imminence imminence  /ˈɪ mə nəns/


  • (n) the state of being imminent and liable to happen soon


  1. If Bush wins a second term, only the imminence of a major diplomatic victoryin the Middle East, for examplecould induce him to stay a short while longer.
  2. Perhaps the imminence of her own mortality had helped her find this precious balance and perspective.
  3. As the galaxy careers toward catastrophe, the imminence of total war unites them, gives emotional weight to their puppy love, makes their romance more urgent.


  • Scientists Explain Images of ‘North Pole Lake,’ Sudden Disappearance

    Environment Last week, images of a scientific observation buoy near the North Pole that appeared to be floating in a large lake (where there should be ice) sparked a widespread frenzy online regarding the possible imminence of global warming disaster. Now, the lake has disappeared—and scientists have stated that the images, however panic-inducing they may appear, actually represent normal Arctic ...
    on August 1, 2013     Source: Opposing Views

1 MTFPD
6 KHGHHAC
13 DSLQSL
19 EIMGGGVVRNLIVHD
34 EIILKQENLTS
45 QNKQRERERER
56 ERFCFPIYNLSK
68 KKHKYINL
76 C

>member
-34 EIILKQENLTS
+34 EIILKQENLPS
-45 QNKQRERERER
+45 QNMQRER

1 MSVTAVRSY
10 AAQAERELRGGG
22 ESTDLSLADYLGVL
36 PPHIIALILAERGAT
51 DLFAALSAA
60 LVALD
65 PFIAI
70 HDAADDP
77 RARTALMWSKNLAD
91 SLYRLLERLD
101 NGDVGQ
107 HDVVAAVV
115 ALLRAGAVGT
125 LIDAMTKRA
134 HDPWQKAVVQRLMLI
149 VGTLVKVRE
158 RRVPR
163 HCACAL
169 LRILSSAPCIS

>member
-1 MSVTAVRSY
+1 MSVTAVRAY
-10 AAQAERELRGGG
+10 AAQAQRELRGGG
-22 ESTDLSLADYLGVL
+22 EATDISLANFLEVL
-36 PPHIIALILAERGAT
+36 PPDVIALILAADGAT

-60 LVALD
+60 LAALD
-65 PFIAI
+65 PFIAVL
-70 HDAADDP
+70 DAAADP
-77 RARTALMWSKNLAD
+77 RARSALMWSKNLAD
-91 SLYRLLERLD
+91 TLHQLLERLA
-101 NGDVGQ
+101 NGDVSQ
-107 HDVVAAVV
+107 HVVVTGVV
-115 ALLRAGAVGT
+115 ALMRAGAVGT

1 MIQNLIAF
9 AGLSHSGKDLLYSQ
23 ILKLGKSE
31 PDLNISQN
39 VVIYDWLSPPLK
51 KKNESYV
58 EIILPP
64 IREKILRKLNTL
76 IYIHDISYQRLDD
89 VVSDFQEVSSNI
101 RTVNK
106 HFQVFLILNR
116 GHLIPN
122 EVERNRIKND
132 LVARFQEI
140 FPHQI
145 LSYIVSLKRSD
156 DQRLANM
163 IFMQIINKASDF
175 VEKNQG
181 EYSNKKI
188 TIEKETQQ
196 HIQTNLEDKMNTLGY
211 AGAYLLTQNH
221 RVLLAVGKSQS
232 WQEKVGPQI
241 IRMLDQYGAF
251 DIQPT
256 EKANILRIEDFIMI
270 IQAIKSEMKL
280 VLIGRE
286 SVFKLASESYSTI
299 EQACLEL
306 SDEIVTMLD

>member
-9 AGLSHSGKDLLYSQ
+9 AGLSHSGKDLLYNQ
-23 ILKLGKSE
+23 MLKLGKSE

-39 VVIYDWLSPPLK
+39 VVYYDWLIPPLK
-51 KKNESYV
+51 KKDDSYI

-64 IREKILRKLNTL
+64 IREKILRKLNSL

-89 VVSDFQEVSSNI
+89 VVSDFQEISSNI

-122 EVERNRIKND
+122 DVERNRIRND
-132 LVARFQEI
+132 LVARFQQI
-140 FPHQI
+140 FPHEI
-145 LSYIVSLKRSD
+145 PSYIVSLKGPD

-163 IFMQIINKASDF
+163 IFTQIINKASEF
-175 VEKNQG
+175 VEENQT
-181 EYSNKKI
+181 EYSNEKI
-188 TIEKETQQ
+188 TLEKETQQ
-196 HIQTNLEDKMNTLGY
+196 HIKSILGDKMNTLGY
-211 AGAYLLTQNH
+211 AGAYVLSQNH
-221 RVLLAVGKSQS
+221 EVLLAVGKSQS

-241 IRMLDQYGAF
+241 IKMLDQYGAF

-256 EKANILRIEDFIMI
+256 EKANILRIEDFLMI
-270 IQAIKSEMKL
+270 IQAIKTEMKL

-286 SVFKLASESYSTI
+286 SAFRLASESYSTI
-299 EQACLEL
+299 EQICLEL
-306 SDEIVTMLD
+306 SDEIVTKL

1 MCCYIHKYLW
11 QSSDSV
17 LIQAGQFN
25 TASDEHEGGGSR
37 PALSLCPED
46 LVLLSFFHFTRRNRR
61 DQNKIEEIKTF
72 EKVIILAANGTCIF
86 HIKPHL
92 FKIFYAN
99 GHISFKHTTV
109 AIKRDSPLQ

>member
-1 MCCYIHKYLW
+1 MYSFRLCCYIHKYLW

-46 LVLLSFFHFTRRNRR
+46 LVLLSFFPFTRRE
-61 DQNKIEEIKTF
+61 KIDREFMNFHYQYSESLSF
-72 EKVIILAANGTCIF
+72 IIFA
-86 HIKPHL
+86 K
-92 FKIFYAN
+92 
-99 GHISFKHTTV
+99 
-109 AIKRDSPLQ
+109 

1. "There was never a serious debate that I know of within the administration about the imminence of the Iraqi threat," Tenet writes in a devastating judgment that is likely to be debated for many years.
    on Apr 27, 2007 By: George Tenet Source: International Herald Tribune

  2. "We have far more knowledge of al Qaeda," Mr. Hayden said. "And although the threat continues, the imminence of the attack is not apparent to us."
    on Feb 7, 2008 By: Michael Hayden Source: Wall Street Journal

  3. "It's the way he frames his physical choices as an actor," Mr. Greengrass said. "It's not just: oh, they're after me, I've got to run; it's about finding in what he does an impulsion to move. There's an imminence about his acting."
    on Oct 30, 2009 By: Paul Greengrass Source: New York Times

Word of the Day
ennui ennui
/ɛ ˈnu i /